2019 TASH Conference has ended
Each year, the TASH Conference brings together our constituents to share resources and success stories, learn about field-driven best practices, and network within a community engaged in shared values. The Conference is attended by passionate leaders, experts, and advocates from every corner of the disability community. Conference attendees are influential in their fields and communities, and play an important role in the provision of services and supports for the millions of individuals and organizations around the world; and include professors and researchers from leading institutions; those involved in local, state, and federal governments and public policy; special and general educators, and school administrators; self-advocates, adult service providers; students, family members, and many others.  This year’s conference theme, Building Diverse and Inclusive Communities, reminds us that equity, opportunity, and inclusion relies on the input of broad perspectives and experiences.
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Friday, December 6 • 9:45am - 10:35am
Being Counted; and Making That Count Seating Available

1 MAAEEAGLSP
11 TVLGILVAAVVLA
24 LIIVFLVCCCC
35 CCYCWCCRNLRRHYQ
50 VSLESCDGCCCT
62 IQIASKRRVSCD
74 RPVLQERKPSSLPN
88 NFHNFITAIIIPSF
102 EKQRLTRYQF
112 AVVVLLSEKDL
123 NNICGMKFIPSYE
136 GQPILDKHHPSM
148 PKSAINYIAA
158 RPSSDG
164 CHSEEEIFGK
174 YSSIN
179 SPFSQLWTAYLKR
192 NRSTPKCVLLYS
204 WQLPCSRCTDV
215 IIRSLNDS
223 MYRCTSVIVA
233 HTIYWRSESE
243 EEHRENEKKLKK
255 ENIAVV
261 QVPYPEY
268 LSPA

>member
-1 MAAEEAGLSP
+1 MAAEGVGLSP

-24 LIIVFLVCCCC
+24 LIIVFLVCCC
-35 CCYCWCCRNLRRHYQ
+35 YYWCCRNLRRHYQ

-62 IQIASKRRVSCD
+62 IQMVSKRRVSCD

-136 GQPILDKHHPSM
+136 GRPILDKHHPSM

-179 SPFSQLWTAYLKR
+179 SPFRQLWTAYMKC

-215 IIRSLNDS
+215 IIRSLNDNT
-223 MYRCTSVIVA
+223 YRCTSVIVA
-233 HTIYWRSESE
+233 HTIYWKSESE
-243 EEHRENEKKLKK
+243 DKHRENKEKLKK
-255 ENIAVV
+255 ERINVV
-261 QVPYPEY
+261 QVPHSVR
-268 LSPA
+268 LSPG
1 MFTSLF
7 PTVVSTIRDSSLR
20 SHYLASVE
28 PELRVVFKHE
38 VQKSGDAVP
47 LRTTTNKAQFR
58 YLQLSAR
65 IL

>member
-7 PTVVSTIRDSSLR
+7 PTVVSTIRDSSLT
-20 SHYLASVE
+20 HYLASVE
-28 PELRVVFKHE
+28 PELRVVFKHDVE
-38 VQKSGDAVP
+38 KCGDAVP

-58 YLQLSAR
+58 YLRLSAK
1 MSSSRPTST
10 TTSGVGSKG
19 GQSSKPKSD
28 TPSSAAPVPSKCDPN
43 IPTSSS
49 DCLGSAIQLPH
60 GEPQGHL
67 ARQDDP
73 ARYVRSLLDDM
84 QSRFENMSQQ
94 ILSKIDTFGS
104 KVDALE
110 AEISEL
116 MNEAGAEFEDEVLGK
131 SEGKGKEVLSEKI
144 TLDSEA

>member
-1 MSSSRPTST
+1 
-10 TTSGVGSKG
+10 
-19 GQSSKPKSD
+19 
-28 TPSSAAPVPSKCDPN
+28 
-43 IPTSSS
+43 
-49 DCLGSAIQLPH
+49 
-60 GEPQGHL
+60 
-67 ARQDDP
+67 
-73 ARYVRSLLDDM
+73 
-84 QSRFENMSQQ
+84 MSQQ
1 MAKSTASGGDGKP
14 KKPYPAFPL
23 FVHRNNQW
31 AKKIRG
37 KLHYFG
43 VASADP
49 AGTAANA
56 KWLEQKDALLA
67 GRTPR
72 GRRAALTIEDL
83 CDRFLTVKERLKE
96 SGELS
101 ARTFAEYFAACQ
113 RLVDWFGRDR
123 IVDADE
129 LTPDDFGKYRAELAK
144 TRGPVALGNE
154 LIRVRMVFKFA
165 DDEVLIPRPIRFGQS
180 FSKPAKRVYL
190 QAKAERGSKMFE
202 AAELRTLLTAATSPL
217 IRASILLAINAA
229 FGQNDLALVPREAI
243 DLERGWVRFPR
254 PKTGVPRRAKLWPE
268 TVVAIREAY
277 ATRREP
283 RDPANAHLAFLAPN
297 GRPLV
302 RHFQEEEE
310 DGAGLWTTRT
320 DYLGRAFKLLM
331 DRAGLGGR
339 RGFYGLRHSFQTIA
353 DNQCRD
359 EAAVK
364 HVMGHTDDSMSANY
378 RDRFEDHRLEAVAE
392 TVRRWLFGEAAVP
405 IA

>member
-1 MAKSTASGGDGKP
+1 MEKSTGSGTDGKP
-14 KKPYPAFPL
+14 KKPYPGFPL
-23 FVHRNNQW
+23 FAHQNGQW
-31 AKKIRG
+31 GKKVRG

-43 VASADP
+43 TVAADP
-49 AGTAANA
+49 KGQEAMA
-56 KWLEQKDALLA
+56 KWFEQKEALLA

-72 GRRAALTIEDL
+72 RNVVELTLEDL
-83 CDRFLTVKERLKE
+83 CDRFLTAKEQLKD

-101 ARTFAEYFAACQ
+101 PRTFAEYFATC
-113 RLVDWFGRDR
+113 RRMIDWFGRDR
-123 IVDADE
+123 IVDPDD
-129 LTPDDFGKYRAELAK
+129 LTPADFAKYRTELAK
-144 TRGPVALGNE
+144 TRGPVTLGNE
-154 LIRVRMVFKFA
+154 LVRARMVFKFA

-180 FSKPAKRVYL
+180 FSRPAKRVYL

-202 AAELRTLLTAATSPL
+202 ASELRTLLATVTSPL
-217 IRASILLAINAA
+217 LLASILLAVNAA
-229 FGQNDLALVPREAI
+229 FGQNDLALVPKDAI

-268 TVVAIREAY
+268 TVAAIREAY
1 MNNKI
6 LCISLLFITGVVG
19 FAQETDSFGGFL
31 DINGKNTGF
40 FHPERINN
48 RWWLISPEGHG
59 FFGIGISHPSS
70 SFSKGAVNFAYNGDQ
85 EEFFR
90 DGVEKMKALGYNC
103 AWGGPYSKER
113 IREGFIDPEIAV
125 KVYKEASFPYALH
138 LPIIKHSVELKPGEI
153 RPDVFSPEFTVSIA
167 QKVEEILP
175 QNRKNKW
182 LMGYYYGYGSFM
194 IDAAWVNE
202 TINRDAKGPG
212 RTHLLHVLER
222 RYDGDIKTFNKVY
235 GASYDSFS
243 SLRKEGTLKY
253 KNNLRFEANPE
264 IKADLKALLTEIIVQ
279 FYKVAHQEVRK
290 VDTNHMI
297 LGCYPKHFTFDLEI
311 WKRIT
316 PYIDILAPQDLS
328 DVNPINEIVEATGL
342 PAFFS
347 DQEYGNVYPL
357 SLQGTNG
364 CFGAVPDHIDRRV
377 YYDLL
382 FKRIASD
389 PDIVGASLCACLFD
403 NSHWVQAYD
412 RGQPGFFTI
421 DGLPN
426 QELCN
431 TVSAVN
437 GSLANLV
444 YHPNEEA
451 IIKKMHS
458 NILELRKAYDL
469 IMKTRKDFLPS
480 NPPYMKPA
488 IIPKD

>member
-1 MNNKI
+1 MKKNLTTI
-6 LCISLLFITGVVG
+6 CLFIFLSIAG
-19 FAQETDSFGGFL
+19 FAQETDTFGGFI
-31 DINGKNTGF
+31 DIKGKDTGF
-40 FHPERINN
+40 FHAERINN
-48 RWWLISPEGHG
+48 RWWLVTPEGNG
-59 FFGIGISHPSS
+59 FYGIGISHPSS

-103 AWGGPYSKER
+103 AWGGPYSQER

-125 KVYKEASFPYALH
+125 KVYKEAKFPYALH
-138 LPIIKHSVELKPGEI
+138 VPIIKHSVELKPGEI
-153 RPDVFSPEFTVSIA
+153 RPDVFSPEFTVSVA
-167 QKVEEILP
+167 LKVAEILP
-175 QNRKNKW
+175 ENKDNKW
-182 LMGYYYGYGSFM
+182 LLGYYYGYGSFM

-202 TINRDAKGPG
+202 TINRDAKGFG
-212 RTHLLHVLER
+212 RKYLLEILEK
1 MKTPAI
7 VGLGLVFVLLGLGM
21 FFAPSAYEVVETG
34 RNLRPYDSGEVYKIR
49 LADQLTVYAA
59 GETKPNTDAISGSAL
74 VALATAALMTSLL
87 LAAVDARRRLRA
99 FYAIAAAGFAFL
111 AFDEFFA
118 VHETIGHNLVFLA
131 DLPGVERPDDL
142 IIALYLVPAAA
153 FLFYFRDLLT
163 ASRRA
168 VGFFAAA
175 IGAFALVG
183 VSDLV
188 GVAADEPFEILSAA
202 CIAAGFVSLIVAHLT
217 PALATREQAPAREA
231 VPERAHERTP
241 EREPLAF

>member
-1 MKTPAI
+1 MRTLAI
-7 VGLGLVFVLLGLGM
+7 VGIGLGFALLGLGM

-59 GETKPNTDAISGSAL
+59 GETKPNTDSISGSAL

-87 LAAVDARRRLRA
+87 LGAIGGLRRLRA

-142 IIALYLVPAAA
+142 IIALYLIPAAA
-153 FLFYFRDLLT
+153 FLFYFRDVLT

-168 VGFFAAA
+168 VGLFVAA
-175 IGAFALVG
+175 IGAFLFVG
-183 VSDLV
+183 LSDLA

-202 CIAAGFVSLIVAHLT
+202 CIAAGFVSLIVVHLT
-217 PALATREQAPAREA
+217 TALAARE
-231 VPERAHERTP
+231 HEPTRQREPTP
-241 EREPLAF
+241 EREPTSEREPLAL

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Limited Capacity seats available

Building diverse and inclusive communities means that federal and state agencies have robust information on the needs of people with intellectual and developmental disabilities (IDD). As long as people are not included and counted in national surveys, and administrative state data on their needs are not being analyzed, the needs of people with IDD will not be adequately addressed and equity will not be achieved. Health information is especially missing. This session describes recent efforts across HHS agencies, self-advocates, advocates, and researchers: a) to improve information on population health and health needs of people with IDD, b) to identify directions for future actions. Based on two white papers developed for the Administration for Community Living (ACL), the recommendations specifically recommend better information on race and ethnicity, and to improving data for the U.S. territories. Other directions include areas that need to be measured in health surveys to be able to identify people with IDD, examples of promising practices in using state level data to develop better local information. An Easy Read version of the white papers is available.

avatar for Alixe Bonardi

Alixe Bonardi

Director IDD Research, Human Services Research Institute
I work to improve supports for people by understanding, or measuring, how they are doing. This includes health surveillance, quality monitoring, and quality improvement. I Direct the National Core Indicators (NCI) at HSRI and am co-Director of the National Center for Advancing Person-Centered... Read More →

Friday December 6, 2019 9:45am - 10:35am MST
Meeting Room: Deer 5594 West Wild Horse Pass Blvd., Phoenix, AZ 85226